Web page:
Wednesday, February 2, 2011

A Question...

How many of you out there use the DMC conversions for patterns where there is Weeks Dye Works, Crescent Colours, or Gentle Art Sampler Threads called for? 

Looking at all of the Lizzie Kate patterns I have, I am seriously considering using DMC to save some $$$.  And when I really look at some of the ones I've stitched with the overdyed threads I can't tell that much of a difference. 

And when I add up the cost, well....I did one pattern that called for 8 overdyed threads, which equals $16 at most places.  8 skeins of DMC costs $3.52!!!  A large difference.  And especially large when you add it up over a few patterns.  I could be buying more patterns or fabric with those $$$, you know?

So, I'm curious as to what you all do.

In peace, love, and stitches,
Danielle

16 comments:

Lesleyanne said...

I usually use DMC threads mainly to keep the cost down and because there is not always a lot of difference once stitched.

Sharlotte said...

Hey Danielle!

I have the same problem you do. I do use DMC conversions instead of the overdyed quite a bit. One thing I do when I see a pattern that has an overdye that I just can't do without using ,then I use that one,and the rest DMC. I had a pattern once that would have cost $42 in floss alone , had I not decided to use DMC! FYI; some DMC conversions list 902 as a good match for Weeks Lancaster Red , whereas I think DMC 221 matches better. Just have to use our own judgement sometimes.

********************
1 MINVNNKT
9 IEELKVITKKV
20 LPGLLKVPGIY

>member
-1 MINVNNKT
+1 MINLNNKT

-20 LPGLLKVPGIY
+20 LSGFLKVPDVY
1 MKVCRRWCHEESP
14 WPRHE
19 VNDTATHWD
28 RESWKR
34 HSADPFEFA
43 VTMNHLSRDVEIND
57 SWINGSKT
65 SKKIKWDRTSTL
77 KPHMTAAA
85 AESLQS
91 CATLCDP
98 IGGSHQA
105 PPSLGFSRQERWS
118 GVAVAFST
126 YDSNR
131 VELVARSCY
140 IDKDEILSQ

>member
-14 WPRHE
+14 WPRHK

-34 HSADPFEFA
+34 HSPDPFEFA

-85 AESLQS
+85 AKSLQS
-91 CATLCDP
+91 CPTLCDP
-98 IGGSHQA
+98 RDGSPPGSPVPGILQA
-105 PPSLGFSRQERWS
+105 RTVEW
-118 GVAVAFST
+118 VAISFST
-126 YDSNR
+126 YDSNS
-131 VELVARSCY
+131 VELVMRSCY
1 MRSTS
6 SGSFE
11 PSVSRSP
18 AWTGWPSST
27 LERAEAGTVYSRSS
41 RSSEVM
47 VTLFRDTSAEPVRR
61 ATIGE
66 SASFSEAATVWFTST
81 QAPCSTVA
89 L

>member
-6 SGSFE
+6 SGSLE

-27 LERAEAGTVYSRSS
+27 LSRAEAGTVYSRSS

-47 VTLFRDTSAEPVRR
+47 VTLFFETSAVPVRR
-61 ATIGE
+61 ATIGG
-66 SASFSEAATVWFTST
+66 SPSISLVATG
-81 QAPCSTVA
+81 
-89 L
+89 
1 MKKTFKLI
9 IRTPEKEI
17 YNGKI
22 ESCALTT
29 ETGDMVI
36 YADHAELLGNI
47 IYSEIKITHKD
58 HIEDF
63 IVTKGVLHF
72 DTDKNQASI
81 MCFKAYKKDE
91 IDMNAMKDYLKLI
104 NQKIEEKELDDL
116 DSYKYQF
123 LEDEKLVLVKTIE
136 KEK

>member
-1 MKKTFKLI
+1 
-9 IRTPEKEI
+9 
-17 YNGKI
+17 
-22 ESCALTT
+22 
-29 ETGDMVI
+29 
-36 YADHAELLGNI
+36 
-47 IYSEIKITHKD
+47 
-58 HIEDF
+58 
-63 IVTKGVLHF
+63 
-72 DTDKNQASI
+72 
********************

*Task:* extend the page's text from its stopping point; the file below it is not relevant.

My nearest LNS tells me that as of yesterday, most overdyes are shooting up in price. They have decided to keep the same price until June 1st. So I think that would be a good shop to go with for overdyes, at least until June since everyone else is going up. You can find them at: Ceciliassamplers.com .Get on their mailing list. They have special sales quite often. Like this past weekend, Margaret had a special sale just because her new granddaughter was born! I know you like LHN about as much as I do. Once in a while she will run a sale on buy two LHN patterns and get one free. It's really helpful to be on the mailing list to find out when this occurs.

Didn't mean to write a book! lol

Denise said...

When the pattern calls for Kohl, Onyx, or Whitewash - I always use DMC instead. Some BC and L*K patterns use so few stitches of the hand-dye it just doesn't make sense to pay the money. If there are many stitches and I like the way the model looks - I'll use the called for floss.

VegasJilly said...

I usually look over the pattern to see how much of a color is used. For example, I wouldn't buy a $2 floss if I only needed it to do two stitches, i use dmc, but if say, it was to use for a bigger area and the floss variation would be noticeable (and pretty) I would use it. So I mostly end up mixing and matching dmc and hand dyed thread in a project.

Anna van Schurman said...

I buy the overdyed. Unlike you, I think it does make a difference. And since I never use a whole skein of overdyed, I save it for the next project. Fabric costs way more than the floss, and in some cases, the pattern costs more too. Floss is the cheapest thing we use! (Especially when you consider that you almost never use a whole skein.)